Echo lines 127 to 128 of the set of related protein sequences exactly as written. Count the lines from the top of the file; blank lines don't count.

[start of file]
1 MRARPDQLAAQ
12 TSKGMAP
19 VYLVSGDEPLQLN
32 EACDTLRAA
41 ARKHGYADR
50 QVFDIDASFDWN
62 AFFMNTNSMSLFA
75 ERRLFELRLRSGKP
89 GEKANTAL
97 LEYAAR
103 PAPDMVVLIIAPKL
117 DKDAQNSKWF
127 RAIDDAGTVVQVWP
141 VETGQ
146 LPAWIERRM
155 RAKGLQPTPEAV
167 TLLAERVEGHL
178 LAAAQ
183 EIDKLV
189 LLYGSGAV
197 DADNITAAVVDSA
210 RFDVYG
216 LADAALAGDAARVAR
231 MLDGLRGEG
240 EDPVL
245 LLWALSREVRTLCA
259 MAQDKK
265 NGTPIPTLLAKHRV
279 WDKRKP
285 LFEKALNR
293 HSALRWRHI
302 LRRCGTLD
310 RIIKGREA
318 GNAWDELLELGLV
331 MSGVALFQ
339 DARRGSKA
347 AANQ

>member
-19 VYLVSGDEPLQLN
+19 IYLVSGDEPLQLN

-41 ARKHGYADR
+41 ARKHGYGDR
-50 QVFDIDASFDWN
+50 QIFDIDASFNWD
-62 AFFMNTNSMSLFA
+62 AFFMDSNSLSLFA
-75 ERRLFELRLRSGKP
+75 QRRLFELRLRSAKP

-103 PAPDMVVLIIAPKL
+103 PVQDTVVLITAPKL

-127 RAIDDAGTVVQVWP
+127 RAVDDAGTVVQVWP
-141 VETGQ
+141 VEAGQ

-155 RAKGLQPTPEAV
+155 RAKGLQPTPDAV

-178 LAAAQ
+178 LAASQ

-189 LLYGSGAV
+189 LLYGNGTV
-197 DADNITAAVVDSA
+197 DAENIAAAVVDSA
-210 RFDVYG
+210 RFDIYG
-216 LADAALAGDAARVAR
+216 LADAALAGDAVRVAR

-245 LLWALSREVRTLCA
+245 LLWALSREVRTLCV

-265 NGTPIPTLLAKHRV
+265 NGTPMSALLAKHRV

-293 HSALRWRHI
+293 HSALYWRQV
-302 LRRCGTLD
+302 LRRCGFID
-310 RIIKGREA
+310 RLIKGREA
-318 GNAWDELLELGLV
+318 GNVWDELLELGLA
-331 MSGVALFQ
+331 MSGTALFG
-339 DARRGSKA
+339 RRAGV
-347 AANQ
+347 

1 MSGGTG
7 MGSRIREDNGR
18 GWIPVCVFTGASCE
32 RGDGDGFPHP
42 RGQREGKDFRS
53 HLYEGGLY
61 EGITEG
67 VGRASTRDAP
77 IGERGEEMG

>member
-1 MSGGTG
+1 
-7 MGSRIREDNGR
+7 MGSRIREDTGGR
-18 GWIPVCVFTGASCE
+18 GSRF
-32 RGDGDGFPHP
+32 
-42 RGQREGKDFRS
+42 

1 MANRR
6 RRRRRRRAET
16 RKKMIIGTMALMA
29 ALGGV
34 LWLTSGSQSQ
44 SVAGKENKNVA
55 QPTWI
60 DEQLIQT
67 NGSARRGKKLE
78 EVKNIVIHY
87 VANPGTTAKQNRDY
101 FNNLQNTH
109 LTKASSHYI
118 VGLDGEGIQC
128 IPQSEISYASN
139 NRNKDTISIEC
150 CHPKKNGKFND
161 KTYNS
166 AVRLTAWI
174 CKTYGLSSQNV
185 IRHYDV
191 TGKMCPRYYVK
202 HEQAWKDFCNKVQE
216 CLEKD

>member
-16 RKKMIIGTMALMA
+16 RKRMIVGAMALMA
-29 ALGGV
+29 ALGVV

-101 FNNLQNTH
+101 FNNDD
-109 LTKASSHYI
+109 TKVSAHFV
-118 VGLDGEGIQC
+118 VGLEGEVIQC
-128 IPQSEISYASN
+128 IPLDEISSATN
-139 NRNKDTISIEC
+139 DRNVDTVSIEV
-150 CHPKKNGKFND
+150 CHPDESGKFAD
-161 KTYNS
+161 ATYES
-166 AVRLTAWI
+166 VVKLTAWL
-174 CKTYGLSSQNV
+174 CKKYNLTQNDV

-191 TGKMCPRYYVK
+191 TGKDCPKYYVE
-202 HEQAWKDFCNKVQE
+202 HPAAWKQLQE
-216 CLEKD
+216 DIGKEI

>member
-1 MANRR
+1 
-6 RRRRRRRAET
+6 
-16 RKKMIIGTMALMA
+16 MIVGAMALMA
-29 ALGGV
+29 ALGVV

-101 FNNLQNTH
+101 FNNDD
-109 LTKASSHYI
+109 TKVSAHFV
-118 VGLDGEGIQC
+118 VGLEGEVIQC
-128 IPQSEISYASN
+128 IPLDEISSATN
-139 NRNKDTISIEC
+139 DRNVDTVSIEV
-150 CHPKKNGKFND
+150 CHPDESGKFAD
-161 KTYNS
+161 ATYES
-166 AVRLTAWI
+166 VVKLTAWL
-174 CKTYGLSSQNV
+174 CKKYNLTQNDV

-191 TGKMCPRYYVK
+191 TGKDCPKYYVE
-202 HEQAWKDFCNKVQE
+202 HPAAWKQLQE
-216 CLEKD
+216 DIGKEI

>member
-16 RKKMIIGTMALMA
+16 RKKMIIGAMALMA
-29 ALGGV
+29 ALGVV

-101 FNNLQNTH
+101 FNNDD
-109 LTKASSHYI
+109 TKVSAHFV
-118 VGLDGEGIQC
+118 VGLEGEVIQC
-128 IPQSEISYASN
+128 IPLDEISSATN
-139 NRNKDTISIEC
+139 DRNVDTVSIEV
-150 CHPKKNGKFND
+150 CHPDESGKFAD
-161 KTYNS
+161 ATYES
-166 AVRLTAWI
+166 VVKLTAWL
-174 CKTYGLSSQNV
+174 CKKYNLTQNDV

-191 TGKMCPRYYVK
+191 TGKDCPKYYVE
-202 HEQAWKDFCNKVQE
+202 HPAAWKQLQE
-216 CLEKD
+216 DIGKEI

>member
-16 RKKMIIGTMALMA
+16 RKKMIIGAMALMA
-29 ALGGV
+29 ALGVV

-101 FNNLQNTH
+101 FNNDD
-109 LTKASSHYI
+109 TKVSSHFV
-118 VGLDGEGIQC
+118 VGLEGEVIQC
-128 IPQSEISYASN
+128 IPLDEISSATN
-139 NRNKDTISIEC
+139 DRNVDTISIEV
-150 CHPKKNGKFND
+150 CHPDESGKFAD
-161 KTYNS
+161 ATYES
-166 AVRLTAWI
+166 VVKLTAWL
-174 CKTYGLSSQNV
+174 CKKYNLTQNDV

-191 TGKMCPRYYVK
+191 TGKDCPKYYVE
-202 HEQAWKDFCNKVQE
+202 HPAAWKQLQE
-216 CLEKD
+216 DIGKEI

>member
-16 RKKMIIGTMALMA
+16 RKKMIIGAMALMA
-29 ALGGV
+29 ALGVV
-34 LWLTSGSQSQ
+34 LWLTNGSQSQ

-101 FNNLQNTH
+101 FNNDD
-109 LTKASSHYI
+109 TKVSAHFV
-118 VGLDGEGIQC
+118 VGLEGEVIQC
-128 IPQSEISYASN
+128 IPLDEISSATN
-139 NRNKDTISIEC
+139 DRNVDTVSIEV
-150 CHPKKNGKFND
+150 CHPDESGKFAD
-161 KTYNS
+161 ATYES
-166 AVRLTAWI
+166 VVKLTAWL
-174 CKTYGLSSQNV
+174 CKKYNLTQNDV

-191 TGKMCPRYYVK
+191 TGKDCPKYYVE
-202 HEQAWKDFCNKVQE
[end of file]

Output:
202 HEQAWKDFCNKVQE
216 CLEKD